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The Cabinet nod for an infrastructure-focused development finance institution (DFI) is noteworthy, given lacklustre credit growth in the backdrop of stepped up capital expenditure in the budget. But it would surely make better sense to repurpose an operational DFI, such as IFCI or IIFL, to boost project funding, with special focus on project vetting. Reports say that the National Bank for Financing Infrastructure and Development (NaBFID) is to be set up with a corpus of Rs 20,000 crore and an initial grant of Rs 5,000 crore from the Centre.
The National Investment and Infrastructure Fund (NIIF) has a corpus of $4.3 billion, is functional and can well provide arm’s-length funding for long-gestation projects. India Infrastructure Finance Company Ltd (IIFCL), agovernment enterprise, could reportedly be merged with the new DFI.
The former can be quickly put to task and instructed to hit the ground running; the value of speed in this time of rising Covid infections is enormous and we simply cannot afford delays and dither that would surely afflict a greenfield institution. Credit growth in India today is in the low single digits; it would be a tall order, indeed, to policy-induce double-digit economic growth without requisite credit availability, especially long-term funds.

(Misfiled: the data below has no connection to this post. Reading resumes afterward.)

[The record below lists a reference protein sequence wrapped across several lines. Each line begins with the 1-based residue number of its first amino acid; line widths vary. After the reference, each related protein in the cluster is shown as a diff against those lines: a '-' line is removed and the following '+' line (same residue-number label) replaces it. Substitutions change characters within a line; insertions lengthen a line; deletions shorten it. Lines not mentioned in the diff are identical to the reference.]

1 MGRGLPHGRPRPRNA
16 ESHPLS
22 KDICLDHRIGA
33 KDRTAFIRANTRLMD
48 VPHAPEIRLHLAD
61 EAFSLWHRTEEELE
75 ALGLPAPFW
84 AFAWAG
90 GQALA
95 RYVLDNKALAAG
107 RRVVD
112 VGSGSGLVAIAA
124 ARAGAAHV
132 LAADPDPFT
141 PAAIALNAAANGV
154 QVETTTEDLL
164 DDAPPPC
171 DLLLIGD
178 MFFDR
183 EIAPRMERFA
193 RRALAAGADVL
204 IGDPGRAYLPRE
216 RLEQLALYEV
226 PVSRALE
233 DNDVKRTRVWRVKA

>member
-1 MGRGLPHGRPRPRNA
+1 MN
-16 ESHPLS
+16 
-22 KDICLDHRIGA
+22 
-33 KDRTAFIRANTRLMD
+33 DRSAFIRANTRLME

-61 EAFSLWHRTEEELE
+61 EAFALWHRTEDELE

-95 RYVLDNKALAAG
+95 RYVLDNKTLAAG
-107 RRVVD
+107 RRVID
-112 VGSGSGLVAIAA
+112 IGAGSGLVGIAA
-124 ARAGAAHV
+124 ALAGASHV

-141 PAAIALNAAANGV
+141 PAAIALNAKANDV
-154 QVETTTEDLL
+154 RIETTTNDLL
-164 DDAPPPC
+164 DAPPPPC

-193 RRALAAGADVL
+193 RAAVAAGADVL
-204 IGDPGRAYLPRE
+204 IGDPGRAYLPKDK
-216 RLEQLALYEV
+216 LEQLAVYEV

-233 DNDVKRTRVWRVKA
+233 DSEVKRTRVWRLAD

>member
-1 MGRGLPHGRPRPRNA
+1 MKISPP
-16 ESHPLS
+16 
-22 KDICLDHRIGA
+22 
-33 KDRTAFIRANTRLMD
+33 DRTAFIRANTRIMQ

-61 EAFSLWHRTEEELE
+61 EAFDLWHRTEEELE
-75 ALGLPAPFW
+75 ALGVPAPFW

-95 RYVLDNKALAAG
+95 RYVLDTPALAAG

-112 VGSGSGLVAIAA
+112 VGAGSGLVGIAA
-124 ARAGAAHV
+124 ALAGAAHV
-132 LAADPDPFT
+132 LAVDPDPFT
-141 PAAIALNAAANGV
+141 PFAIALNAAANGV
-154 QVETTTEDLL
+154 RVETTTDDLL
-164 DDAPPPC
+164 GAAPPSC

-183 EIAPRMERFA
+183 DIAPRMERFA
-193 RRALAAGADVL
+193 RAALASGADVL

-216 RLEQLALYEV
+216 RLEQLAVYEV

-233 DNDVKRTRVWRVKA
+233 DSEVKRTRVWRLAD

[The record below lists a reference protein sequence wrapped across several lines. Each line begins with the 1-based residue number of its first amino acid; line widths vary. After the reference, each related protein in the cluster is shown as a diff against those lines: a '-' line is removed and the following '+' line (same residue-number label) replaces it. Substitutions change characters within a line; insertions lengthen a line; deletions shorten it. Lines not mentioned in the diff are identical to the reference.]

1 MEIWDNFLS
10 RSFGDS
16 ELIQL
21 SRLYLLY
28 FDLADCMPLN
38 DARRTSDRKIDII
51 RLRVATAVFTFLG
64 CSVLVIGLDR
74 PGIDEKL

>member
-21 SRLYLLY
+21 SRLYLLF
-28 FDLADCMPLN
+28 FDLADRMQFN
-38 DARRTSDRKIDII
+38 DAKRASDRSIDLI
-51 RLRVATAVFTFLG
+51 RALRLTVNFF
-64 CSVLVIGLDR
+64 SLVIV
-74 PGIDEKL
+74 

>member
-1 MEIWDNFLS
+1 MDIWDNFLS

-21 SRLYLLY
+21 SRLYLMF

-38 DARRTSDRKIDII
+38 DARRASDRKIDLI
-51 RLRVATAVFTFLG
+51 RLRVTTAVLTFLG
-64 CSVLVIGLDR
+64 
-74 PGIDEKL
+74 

Hence the pressing need for focused funding of infrastructural investments by existing DFIs, preferably in a consortium approach, so as to transparently boost project finance. Ideally, of course, we do need a vibrant corporate bond market together with attendant risk-mitigation instruments to hedge credit, currency and interest-rate risks. But given the absence of an active and liquid corporate bond market, existing DFIs should fit the bill for now.
This piece appeared as an editorial opinion in the print edition of The Economic Times.